Sequentially Yours

The Guardian reviews a new Elliott Erwitt exhibition, showing at London’s Atlas Gallery until March 19, including a series following Marilyn during filming of the famous ‘subway scene’ in The Seven Year Itch, NYC, 1954.

” Photographing Marilyn Monroe…Erwitt plays at being the flâneur whose wanderings around the city are prompted by erotic opportunism. Here there is no need for a narrative, a diptych or trilogy that organises images into a short story. Monroe, unlike the characters in the other sequences, sticks to her assigned spot…The result is an array of poems written with light, contrasting the self-conscious stance of the woman…with the uncontrollable antics of the dress, which behaves in successive frames like a flaunting tail, an inverted flower, a soft shell or a billowing parachute. ”

‘Monkey Business’ Reappraised

Film critic Peter Bradshaw, of The Guardian, thinks Howard Hawks’ Monkey Business (1952), featuring Marilyn as inept secretary Miss Laurel, is an ‘ace ape jape’:

“It is part romp, part druggie-surrealist masterpiece, and a complete joy. ‘Monkey Business’ is undervalued by some, on account of its alleged inferiority to the master’s 30s pictures, and the accident of sharing a title with a film by the Marx Brothers. I can only say that this film whizzes joyfully along with touches of pure genius: at once sublimely innocent and entirely worldly…Dr Fulton drinks [a youth drug]; his short sight is cured and he instantly gets a new youthful haircut, jacket, and snazzy roadster, in which he takes smitten secretary Lois (Marilyn Monroe) for a day’s adventures. (The memory of Grant with his Coke-bottle glasses exchanging dialogue with the entranced Marilyn was revived eight years later by Tony Curtis in ‘Some Like It Hot.’)”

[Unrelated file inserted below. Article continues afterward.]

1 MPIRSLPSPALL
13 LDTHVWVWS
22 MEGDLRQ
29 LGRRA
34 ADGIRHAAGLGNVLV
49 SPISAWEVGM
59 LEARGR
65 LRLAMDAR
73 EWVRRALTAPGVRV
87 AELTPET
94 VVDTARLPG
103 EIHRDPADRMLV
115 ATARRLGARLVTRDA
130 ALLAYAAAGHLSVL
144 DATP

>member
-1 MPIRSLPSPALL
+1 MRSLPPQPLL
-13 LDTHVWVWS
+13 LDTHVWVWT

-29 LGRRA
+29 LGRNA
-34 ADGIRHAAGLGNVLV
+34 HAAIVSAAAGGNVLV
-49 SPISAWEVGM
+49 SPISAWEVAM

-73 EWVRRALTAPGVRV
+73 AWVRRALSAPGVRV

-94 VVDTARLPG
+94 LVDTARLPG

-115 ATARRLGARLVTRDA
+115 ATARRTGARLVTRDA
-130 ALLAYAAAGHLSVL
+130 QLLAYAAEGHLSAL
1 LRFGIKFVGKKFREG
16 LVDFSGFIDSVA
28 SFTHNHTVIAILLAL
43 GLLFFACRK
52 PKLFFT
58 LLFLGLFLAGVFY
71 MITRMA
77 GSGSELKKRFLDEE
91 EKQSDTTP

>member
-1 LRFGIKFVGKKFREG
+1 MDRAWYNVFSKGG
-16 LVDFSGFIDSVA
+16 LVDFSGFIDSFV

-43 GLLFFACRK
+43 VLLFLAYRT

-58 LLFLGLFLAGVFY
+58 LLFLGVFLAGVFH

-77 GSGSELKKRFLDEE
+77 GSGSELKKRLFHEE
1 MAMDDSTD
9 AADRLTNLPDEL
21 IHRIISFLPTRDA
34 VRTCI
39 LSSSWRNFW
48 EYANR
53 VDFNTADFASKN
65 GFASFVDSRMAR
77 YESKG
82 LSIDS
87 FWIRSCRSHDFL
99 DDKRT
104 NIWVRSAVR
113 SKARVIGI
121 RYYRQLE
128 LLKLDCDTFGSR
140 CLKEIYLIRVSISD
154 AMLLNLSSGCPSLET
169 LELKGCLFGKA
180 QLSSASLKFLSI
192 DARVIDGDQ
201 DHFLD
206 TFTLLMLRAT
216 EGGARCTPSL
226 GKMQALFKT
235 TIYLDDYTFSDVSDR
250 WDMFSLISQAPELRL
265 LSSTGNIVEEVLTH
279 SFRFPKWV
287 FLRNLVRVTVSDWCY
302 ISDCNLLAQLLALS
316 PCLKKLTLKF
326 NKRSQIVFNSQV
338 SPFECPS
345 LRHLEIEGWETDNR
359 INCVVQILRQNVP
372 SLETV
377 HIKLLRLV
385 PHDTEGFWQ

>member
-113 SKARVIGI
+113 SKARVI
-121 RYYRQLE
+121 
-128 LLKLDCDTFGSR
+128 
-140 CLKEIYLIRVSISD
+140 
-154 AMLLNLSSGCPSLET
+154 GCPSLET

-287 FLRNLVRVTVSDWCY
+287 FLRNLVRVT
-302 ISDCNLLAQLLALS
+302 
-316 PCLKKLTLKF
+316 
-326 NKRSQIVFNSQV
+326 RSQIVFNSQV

Full review at The Guardian

Monkey Business screens tomorrow at 6pm, NFT2,  in London’s BFI Southbank, as part of the ongoing Howard Hawks season. Gentlemen Prefer Blondes follows at 8.30 pm. Marilyn’s two collaborations with Hawks will also feature in a Hawks season at Edinburgh’s Filmhouse Cinema next month.

Marilyn Screens at Foxbat Boutique

Each of the two designs (Monroe and Union Jack) available from Foxbat Boutique, London, is reduced for Daily Telegraph readers from £120 to £84, a saving of 30 per cent (UK only).

They are made from canvas stretched over a wooden frame, so are durable and easy to manoeuvre. Dimensions: 3ft 9in wide x 5ft 11in high.

Visit Foxbat Boutique and quote MMSP30 to buy. For more information, call 020 7247 2823. Offer ends October 23 or while stocks last.

Love from London, 1956

A photo of Marilyn Monroe taking tea at the Savoy Hotel, London, with Sir Laurence Olivier at a press conference for The Prince and the Showgirl on July 15, 1956, is included in the Love From London: A City of Stars exhibition at the Getty Images Gallery, London, until October 9. (Other subjects include Audrey Hepburn, Elizabeth Taylor and Brigitte Bardot.)

Elliott Erwitt in London


Marilyn during filming of 'The Seven Year Itch', NYC, 1954

“Marilyn Monroe, on the other hand, I was able to take pictures of in an intimate situation rather than a public one. This was in her hotel room in 1956*, when I was covering the film she was making at the time, Some Like It Hot.* She may have been reading a script when I took it. It was just me and her, and she was going about her business. I like the atmosphere, and the fact that it’s a famous person being photographed in an ordinary way. And I found her very sympathetic, I must say. She was nice, smart, kind of amusing, and very approachable. Not a bimbo at all.”

Elliott Erwitt

'Elliott Erwitt Unseen', 2007 - cover shot 1960

*Actually, Erwitt first photographed Marilyn in 1954, while she was filming The Seven Year Itch in Manhattan. They worked together again on The Misfits (1960.)